MoneyTalks: Here’s how long-short funds find shorting targets on the ASX
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MoneyTalks is Stockhead’s regular recap of the stocks, sectors and trends that ASX fund managers and analysts are looking at right now and in this edition we’re looking at shorting targets.
Today we hear from Omkar Joshi, principal and portfolio manager at Opal Capital Management.
Joshi only founded the firm in 2019, which has both a long and short fund and targets to make returns regardless of what the market does.
“The essence of market neutral investing is all about returns uncorrelated to the broader market,” he told Stockhead.
“So whether markets are going up, down or moving sideways, that really doesn’t impact our return profile.
“The reason we can do that is we hedge out different factors, different sectors and different styles. So whether it’s growth or value or anything like that – that doesn’t really play into our return profile.
“So we’re making sure we hedge out all those things. If we’re long a growth company, we’ll be a short another growth company, same goes for value and a number of other factors.
“We’re looking to hedge out all those things and really just focus on fundamentals of company. It’s a very much fundamental, bottom up high-conviction strategy and it comes down to picking the right stocks both the long and short side.
“Because it’s market neutral we have a long portfolio and short portfolio; the two portfolios effectively interact and work together to produce an uncorrelated source of returns.”
Joshi says Opal is looking for fundamental changes in a company or its industry, some of which can be happening right before investors’ eyes without the market noticing.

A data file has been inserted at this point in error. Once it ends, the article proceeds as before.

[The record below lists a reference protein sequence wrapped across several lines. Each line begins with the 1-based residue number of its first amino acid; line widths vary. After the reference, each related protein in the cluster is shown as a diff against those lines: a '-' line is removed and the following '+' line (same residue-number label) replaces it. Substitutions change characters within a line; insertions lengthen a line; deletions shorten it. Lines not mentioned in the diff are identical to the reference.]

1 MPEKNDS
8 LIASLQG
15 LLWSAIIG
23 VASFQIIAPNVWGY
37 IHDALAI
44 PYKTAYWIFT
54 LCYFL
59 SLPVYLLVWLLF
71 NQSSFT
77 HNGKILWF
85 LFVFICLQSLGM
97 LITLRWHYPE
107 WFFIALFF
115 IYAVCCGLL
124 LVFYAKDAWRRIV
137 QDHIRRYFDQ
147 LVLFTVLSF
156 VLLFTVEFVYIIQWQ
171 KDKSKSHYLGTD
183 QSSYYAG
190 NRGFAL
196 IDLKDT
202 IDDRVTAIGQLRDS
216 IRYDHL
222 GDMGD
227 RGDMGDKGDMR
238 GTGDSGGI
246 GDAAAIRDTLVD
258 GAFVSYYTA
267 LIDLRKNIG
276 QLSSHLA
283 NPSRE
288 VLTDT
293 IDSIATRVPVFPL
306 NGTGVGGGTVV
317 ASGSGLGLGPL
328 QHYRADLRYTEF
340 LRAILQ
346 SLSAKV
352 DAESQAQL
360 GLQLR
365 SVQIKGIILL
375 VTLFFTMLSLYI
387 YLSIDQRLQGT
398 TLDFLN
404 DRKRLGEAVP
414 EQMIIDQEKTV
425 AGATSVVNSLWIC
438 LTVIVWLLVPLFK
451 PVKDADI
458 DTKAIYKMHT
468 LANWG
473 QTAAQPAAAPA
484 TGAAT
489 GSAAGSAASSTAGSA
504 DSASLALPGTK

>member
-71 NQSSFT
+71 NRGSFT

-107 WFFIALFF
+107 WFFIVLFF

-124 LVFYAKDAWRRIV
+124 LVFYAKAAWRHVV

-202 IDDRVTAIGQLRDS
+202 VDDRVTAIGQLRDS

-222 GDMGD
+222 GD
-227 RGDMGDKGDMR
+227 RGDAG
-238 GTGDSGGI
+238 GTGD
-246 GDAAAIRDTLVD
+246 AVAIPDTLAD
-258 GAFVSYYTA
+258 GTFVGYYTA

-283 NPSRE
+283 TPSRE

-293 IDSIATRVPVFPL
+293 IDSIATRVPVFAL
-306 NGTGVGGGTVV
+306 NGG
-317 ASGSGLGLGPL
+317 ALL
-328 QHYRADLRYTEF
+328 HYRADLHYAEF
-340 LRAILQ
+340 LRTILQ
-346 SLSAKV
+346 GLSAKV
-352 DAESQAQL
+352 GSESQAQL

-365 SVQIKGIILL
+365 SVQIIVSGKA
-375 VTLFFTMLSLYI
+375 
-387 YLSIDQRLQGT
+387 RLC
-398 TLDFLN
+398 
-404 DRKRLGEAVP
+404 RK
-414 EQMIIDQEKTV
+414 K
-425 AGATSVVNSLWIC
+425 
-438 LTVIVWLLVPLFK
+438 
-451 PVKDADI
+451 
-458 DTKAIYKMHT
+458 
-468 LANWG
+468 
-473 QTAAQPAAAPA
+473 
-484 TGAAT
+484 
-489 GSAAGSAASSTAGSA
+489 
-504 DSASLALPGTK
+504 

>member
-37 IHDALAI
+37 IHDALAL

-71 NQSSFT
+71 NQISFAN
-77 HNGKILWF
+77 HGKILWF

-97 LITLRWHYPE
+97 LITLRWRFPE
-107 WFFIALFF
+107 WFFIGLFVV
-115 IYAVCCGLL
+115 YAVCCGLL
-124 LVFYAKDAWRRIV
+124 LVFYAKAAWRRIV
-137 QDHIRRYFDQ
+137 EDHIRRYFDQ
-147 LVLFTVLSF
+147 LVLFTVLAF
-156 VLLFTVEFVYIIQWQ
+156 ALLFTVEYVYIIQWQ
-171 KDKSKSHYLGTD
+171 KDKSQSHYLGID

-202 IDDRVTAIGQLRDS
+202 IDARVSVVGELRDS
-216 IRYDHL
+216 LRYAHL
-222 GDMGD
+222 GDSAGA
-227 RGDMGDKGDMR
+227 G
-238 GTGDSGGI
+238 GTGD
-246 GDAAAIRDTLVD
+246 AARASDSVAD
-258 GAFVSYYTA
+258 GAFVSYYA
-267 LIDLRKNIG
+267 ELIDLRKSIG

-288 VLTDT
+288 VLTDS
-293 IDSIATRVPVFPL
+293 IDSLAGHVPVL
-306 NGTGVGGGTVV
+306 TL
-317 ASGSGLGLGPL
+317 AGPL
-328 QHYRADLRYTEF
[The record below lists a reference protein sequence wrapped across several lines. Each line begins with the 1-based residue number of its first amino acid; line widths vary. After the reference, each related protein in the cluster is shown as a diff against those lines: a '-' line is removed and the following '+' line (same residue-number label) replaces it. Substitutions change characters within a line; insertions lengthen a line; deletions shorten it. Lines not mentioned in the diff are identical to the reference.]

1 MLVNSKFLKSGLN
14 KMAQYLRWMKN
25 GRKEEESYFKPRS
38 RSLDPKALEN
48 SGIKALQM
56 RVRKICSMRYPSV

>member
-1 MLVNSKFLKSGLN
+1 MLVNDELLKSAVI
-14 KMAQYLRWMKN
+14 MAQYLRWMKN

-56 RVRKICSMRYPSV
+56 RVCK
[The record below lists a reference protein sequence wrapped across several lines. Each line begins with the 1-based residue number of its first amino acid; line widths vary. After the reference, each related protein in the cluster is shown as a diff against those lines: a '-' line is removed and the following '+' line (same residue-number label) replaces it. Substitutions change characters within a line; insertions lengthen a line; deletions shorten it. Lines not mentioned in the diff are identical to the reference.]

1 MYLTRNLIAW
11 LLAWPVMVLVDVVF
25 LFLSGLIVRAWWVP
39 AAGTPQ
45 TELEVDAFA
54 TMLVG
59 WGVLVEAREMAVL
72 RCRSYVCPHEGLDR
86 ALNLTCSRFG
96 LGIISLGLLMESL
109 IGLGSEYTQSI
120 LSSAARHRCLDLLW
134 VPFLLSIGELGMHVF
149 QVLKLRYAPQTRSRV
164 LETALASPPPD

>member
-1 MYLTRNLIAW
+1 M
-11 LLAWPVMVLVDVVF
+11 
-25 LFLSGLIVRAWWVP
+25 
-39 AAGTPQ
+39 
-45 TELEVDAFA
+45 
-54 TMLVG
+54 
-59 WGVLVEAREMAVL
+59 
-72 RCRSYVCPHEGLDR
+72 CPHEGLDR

“For us it’s very much about picking stocks with something fundamentally improving there – such as its earnings profile and same with the short side, around something getting worse in the company or industry,” he said.
“We’re looking for turning points, looking for something changing in the company which will impact the value of the business.
“Ultimately for us, there’s a price for everything.
“For example Qantas (ASX:QAN) had been a very good stock on long side in the past. You hear old adages about [how you should] ‘never buy an airline’ and things like that.
“But for us at the right price everything is a great buy, at the wrong price it’s not a good buy, even if it’s a great business.
“It’s important distinction between a good quality company and good quality investment, in our view they’re two different things.”
Joshi shared some more of Opal’s long positions. The first one he named was New Zealand construction company Fletcher Building (ASX:FBU).
“When we entered in mid-2020, had been priced for an overly bearish outlook,” he explained.
“Given the ongoing strength in the business, we believed that there was considerable upside to the company’s earnings guidance and also market expectations, which wasn’t being reflected in the share price.
“The company did end up upgrading its earnings guidance which led to a significant increase in the share price.
Next was Corporate Travel (ASX:CTD) which got slammed amidst the COVID-19 travel sell-off but in the depths of despair made a major acquisition in North America – in local corporate travel agent Transport & Travel.
“The management team successfully navigated through the pandemic and also executed on an acquisition at an opportune time and price despite the ongoing uncertainty caused by the pandemic,” Joshi said.